Kingston, Jamaica — The youth arm of the Jamaica Labour Party (JLP) is urging the Jamaican Parliament to flatly and unanimously reject the terms of the Memorandum (MOU) of Understanding signed between Jamaica’s Security Ministry and the government of the United Kingdom.
According to Young Jamaica, the MOU, which would see the construction of a maximum security prison to house Jamaicans convicted in the UK, does not serve or enhance Jamaica’s strategic development goals and represents “selling the Jamaican people a 6 for a 9.”
“We have taken note of Prime Minister Cameron’s insistence that British taxpayers should not be required to bear the costs of housing foreign criminals. However, we believe it is important for him to explain who exactly qualifies as a foreign criminal. We do not, for instance, accept that a Jamaican who has lived in the UK from a young age, and who has been formed by that society, who commits crimes there should be sent back to Jamaica to serve his/her sentence, whether in part or as a whole,” the organisation said in a release today.
“This is especially true when one considers Jamaica’s well entrenched problem of criminality. This agreement would only compound our domestic crime situation and for the government to try to talk up the so called benefits of this arrangement is to try to pull wool over our eyes, we are being offered a 6 for a 9, plain and simple.”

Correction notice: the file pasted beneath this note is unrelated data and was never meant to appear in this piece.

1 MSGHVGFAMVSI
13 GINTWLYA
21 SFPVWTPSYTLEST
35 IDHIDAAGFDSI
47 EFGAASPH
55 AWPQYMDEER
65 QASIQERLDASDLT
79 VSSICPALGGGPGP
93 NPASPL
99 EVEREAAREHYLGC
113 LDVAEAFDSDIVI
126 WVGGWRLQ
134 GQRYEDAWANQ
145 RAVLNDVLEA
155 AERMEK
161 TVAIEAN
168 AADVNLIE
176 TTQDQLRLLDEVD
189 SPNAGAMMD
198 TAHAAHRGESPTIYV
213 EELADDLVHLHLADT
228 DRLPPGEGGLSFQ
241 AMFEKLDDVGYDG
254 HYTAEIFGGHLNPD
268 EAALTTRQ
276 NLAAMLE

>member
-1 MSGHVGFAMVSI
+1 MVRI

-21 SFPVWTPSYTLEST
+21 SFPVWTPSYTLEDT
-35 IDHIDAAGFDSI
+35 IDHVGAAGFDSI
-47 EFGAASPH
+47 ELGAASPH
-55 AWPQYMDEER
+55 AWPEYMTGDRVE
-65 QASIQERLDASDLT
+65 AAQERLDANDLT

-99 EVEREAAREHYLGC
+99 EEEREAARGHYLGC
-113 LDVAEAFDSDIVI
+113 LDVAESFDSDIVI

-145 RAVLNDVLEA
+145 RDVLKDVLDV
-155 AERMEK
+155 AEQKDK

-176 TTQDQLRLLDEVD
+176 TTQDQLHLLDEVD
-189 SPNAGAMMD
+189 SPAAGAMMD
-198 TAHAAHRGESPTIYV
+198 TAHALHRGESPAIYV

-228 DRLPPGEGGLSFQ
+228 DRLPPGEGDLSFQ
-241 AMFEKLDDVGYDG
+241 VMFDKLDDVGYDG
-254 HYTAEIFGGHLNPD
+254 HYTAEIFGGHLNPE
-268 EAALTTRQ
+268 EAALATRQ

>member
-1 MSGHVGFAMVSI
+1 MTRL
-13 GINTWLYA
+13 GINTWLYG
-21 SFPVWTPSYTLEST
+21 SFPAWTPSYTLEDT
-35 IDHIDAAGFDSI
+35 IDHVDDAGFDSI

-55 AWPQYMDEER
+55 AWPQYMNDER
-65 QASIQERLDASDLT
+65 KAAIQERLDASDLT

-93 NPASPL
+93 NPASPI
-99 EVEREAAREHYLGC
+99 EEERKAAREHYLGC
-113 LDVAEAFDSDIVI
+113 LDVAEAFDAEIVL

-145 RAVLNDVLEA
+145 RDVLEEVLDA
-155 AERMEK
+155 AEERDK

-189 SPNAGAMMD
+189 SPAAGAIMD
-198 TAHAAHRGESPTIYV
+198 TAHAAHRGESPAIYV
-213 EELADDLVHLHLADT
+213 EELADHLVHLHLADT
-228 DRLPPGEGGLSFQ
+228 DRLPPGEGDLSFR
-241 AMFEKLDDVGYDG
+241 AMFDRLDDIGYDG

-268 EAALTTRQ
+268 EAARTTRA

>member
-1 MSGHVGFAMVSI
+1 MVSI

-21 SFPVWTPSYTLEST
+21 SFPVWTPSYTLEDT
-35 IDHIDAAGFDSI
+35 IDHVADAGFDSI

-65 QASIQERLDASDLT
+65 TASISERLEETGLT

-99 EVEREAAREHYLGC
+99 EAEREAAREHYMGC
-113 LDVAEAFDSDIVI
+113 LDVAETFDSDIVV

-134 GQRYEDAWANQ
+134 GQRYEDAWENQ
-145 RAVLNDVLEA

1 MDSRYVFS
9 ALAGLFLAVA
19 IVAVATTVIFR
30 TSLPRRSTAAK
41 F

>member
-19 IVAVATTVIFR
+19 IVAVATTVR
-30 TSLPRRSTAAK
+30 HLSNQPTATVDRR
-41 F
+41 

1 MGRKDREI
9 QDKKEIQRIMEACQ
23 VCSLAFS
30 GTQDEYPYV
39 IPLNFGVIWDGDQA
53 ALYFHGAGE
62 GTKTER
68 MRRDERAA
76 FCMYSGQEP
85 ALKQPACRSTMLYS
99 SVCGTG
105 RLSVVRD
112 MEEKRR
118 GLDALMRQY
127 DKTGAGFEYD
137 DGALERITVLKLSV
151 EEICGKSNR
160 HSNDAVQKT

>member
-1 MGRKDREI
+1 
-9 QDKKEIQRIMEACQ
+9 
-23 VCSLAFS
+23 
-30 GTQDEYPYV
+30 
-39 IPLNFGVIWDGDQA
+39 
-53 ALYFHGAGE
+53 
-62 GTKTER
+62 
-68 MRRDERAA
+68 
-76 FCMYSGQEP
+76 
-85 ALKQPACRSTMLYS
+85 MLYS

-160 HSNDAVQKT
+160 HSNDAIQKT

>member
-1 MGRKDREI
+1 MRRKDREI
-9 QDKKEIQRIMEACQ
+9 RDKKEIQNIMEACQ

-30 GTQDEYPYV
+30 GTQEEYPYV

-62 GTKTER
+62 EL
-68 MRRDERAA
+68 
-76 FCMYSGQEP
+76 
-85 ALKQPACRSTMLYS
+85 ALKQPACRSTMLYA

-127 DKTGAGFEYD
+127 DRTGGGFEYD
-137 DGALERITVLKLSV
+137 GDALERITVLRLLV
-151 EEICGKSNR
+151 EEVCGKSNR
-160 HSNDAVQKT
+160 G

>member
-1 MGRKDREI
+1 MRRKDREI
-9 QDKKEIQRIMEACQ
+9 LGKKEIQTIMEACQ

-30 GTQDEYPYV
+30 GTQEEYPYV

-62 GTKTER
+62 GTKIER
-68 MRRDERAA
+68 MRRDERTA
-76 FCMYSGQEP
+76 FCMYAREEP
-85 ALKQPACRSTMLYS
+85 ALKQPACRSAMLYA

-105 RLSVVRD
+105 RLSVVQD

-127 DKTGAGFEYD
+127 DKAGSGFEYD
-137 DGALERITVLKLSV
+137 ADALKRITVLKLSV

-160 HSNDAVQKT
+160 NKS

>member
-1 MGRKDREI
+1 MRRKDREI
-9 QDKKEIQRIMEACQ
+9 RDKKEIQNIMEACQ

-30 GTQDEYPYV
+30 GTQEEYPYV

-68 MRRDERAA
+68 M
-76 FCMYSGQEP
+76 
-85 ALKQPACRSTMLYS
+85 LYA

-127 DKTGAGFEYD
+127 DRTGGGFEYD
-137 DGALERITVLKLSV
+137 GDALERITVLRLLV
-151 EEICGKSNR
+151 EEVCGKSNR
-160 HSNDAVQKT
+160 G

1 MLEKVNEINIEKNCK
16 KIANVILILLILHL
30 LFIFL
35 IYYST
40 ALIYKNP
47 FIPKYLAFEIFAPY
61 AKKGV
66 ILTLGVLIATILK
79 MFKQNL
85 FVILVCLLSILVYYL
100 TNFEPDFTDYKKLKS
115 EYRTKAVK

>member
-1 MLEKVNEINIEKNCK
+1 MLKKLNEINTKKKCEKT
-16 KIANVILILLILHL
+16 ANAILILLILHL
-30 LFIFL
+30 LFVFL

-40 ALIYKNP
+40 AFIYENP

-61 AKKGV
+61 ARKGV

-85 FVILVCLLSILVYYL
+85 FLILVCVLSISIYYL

The JLP youth arm says the cost to operate the prison will be a setback for the people of Jamaica. It says Jamaica does not have the financial resources to operate a new prison at this time as it would mean more taxes on the backs of the Jamaican people.
Young Jamaica says taken in the context of the current social and economic climate facing the country, the agreement is ill advised and borders on being offensive.
“What our members are also questioning is whether the announced 25 million pounds will cover the full costs of constructing this prison and whether the UK is committing to its upkeep.
We have little confidence that that is the case, and as the British PM would protect his taxpayers from foreign born criminals, we believe our Parliament should protect our taxpayers from foreign bred and potentially dangerous criminals. It is unconscionable to suggest that an individual simply being born here means our taxpayers are obligated to stand these costs” says the organization’s President Howard Chamberlain
“This agreement sends the wrong signal and flies in the face of the continued calls for reparations.”The organization notes that Jamaica’s strategic priorities at this time must be geared towards generating economic growth, building schools and creating employment for the thousands currently suffering in this economy.
“We welcome our party leader’s firm declaration to Mr. Cameron that building schools contribute much more to growth than building prisons. That ought to be the priority of this government,” Chamberlain added.